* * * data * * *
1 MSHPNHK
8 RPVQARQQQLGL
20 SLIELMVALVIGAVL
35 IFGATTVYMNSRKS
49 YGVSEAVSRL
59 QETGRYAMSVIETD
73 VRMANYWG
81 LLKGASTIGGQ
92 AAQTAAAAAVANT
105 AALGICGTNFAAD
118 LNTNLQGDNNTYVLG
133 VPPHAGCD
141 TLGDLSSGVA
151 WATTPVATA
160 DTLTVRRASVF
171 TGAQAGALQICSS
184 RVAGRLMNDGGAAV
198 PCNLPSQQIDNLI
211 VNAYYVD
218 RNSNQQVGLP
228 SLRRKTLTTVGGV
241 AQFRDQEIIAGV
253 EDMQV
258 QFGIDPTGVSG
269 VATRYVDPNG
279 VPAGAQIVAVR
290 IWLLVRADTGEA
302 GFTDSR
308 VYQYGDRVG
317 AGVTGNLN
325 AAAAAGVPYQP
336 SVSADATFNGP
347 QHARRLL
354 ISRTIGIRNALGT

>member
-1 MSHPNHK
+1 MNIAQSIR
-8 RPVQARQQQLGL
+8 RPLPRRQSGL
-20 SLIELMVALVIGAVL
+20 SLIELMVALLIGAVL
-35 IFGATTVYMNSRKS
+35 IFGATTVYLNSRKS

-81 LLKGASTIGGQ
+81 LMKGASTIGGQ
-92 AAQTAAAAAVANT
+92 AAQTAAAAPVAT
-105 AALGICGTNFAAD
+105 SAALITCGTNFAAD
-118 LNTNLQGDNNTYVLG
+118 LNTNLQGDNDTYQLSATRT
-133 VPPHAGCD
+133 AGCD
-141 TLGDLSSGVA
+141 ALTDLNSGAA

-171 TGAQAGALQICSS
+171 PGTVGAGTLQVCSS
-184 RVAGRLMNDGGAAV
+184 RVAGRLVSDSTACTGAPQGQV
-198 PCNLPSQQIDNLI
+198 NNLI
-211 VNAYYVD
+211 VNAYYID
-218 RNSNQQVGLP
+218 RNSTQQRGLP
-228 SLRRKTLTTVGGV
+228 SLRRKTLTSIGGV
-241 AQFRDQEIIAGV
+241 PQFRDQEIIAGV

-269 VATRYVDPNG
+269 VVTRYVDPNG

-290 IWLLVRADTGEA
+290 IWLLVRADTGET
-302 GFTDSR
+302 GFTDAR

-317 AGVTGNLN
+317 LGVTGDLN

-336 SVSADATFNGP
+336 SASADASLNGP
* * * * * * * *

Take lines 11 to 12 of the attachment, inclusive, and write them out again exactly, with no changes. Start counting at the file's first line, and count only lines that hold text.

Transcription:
118 LNTNLQGDNNTYVLG
133 VPPHAGCD